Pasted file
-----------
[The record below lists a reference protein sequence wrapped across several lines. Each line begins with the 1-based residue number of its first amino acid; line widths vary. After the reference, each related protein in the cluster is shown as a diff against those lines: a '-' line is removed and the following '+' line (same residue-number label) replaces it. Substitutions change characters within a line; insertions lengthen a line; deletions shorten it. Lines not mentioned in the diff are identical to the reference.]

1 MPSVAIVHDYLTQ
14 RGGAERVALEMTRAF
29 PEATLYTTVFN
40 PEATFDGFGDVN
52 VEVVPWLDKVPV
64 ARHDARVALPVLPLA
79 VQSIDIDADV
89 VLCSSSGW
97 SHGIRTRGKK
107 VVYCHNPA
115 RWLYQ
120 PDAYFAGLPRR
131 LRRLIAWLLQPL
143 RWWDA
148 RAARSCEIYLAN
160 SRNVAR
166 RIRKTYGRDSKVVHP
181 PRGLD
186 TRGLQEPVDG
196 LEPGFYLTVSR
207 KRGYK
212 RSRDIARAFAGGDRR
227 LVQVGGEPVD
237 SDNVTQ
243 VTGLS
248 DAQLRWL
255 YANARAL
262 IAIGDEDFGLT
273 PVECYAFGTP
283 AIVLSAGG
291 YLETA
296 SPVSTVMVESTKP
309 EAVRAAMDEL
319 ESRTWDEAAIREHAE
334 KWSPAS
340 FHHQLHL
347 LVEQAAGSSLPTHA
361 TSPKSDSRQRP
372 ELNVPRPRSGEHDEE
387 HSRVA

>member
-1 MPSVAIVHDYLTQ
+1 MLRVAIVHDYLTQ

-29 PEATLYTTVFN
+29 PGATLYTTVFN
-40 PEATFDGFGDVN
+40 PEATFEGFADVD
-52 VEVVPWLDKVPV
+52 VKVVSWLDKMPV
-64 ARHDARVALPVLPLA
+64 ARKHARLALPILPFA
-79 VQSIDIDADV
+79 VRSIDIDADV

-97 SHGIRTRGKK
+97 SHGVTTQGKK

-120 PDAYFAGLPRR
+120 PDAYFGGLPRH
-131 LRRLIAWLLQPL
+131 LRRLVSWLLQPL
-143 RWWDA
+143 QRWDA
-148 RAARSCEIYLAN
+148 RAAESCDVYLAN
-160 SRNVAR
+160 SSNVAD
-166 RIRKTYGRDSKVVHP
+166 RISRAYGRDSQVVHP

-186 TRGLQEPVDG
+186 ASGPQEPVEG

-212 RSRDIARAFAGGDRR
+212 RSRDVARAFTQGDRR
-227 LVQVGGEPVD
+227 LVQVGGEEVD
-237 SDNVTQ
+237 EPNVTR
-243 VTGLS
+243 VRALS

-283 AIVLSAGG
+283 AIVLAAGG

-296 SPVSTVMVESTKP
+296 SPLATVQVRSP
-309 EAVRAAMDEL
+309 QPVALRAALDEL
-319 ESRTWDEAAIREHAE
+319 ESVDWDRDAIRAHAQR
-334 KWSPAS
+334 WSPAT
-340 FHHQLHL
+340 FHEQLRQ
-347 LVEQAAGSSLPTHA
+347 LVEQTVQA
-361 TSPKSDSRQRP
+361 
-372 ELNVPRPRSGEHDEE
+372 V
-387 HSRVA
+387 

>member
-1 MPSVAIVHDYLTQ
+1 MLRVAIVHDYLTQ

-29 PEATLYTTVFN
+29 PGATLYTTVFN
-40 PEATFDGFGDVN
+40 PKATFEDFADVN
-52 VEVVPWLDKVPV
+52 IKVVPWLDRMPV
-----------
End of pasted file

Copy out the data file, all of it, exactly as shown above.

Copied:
[The record below lists a reference protein sequence wrapped across several lines. Each line begins with the 1-based residue number of its first amino acid; line widths vary. After the reference, each related protein in the cluster is shown as a diff against those lines: a '-' line is removed and the following '+' line (same residue-number label) replaces it. Substitutions change characters within a line; insertions lengthen a line; deletions shorten it. Lines not mentioned in the diff are identical to the reference.]

1 MPSVAIVHDYLTQ
14 RGGAERVALEMTRAF
29 PEATLYTTVFN
40 PEATFDGFGDVN
52 VEVVPWLDKVPV
64 ARHDARVALPVLPLA
79 VQSIDIDADV
89 VLCSSSGW
97 SHGIRTRGKK
107 VVYCHNPA
115 RWLYQ
120 PDAYFAGLPRR
131 LRRLIAWLLQPL
143 RWWDA
148 RAARSCEIYLAN
160 SRNVAR
166 RIRKTYGRDSKVVHP
181 PRGLD
186 TRGLQEPVDG
196 LEPGFYLTVSR
207 KRGYK
212 RSRDIARAFAGGDRR
227 LVQVGGEPVD
237 SDNVTQ
243 VTGLS
248 DAQLRWL
255 YANARAL
262 IAIGDEDFGLT
273 PVECYAFGTP
283 AIVLSAGG
291 YLETA
296 SPVSTVMVESTKP
309 EAVRAAMDEL
319 ESRTWDEAAIREHAE
334 KWSPAS
340 FHHQLHL
347 LVEQAAGSSLPTHA
361 TSPKSDSRQRP
372 ELNVPRPRSGEHDEE
387 HSRVA

>member
-1 MPSVAIVHDYLTQ
+1 MLRVAIVHDYLTQ

-29 PEATLYTTVFN
+29 PGATLYTTVFN
-40 PEATFDGFGDVN
+40 PEATFEGFADVD
-52 VEVVPWLDKVPV
+52 VKVVSWLDKMPV
-64 ARHDARVALPVLPLA
+64 ARKHARLALPILPFA
-79 VQSIDIDADV
+79 VRSIDIDADV

-97 SHGIRTRGKK
+97 SHGVTTQGKK

-120 PDAYFAGLPRR
+120 PDAYFGGLPRH
-131 LRRLIAWLLQPL
+131 LRRLVSWLLQPL
-143 RWWDA
+143 QRWDA
-148 RAARSCEIYLAN
+148 RAAESCDVYLAN
-160 SRNVAR
+160 SSNVAD
-166 RIRKTYGRDSKVVHP
+166 RISRAYGRDSQVVHP

-186 TRGLQEPVDG
+186 ASGPQEPVEG

-212 RSRDIARAFAGGDRR
+212 RSRDVARAFTQGDRR
-227 LVQVGGEPVD
+227 LVQVGGEEVD
-237 SDNVTQ
+237 EPNVTR
-243 VTGLS
+243 VRALS

-283 AIVLSAGG
+283 AIVLAAGG

-296 SPVSTVMVESTKP
+296 SPLATVQVRSP
-309 EAVRAAMDEL
+309 QPVALRAALDEL
-319 ESRTWDEAAIREHAE
+319 ESVDWDRDAIRAHAQR
-334 KWSPAS
+334 WSPAT
-340 FHHQLHL
+340 FHEQLRQ
-347 LVEQAAGSSLPTHA
+347 LVEQTVQA
-361 TSPKSDSRQRP
+361 
-372 ELNVPRPRSGEHDEE
+372 V
-387 HSRVA
+387 

>member
-1 MPSVAIVHDYLTQ
+1 MLRVAIVHDYLTQ

-29 PEATLYTTVFN
+29 PGATLYTTVFN
-40 PEATFDGFGDVN
+40 PKATFEDFADVN
-52 VEVVPWLDKVPV
+52 IKVVPWLDRMPV